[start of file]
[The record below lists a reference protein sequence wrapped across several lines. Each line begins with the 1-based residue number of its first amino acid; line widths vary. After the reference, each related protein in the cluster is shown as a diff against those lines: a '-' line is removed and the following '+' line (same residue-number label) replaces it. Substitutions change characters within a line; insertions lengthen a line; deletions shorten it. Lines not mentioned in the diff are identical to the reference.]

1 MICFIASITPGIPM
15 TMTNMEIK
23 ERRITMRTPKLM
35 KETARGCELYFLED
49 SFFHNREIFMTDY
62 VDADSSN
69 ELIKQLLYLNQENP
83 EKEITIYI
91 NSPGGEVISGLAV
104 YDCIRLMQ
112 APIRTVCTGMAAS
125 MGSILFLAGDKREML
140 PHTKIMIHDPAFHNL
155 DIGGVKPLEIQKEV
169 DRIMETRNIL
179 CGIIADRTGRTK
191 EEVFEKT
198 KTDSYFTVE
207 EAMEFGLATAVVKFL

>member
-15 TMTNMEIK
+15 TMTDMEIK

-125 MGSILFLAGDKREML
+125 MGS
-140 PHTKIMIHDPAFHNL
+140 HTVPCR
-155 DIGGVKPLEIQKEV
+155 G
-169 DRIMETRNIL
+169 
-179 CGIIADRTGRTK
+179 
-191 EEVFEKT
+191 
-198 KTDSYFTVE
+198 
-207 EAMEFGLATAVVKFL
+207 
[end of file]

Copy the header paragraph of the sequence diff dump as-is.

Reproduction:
[The record below lists a reference protein sequence wrapped across several lines. Each line begins with the 1-based residue number of its first amino acid; line widths vary. After the reference, each related protein in the cluster is shown as a diff against those lines: a '-' line is removed and the following '+' line (same residue-number label) replaces it. Substitutions change characters within a line; insertions lengthen a line; deletions shorten it. Lines not mentioned in the diff are identical to the reference.]